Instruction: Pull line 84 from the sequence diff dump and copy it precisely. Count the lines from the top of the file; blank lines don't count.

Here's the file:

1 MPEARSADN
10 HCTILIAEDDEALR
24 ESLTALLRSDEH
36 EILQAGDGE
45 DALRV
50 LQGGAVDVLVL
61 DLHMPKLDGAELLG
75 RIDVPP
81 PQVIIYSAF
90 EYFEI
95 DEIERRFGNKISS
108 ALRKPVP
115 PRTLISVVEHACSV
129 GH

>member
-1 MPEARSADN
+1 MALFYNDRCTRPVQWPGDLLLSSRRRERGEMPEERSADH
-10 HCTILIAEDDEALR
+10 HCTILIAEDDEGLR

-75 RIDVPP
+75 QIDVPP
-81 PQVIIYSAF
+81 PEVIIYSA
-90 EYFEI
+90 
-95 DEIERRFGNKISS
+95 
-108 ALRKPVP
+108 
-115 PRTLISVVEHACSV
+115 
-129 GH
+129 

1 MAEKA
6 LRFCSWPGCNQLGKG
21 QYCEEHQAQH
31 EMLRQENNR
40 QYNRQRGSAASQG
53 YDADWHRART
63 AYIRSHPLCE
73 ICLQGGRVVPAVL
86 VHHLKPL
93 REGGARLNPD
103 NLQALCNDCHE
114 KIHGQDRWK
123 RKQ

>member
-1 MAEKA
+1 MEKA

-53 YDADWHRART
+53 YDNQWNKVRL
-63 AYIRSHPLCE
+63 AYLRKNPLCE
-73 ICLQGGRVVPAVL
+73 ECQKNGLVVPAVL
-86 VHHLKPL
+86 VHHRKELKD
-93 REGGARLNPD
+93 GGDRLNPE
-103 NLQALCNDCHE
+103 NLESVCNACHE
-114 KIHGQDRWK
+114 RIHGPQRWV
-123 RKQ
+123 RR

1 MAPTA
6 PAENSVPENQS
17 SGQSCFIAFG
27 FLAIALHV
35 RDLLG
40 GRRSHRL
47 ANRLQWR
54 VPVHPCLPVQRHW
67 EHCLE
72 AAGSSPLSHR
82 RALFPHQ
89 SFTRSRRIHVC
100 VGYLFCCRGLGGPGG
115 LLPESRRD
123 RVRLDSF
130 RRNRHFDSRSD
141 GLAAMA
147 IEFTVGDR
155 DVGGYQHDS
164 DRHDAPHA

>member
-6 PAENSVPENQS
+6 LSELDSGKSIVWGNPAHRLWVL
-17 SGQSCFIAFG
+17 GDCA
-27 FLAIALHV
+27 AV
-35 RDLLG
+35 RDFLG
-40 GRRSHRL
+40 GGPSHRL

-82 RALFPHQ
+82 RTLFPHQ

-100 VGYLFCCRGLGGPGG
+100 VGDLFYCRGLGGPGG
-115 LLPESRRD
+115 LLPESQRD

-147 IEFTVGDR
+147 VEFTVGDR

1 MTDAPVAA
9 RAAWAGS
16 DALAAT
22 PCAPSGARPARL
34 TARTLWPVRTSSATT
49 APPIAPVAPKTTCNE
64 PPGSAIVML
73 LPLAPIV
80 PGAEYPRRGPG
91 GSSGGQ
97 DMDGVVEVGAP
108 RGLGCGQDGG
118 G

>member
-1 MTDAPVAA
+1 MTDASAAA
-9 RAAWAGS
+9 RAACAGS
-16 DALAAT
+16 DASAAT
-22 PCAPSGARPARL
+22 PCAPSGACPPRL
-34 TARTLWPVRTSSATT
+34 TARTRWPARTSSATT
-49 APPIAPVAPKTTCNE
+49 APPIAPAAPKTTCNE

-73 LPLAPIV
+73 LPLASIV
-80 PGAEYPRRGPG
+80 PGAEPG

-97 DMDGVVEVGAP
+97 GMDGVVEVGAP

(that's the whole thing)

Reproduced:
155 DVGGYQHDS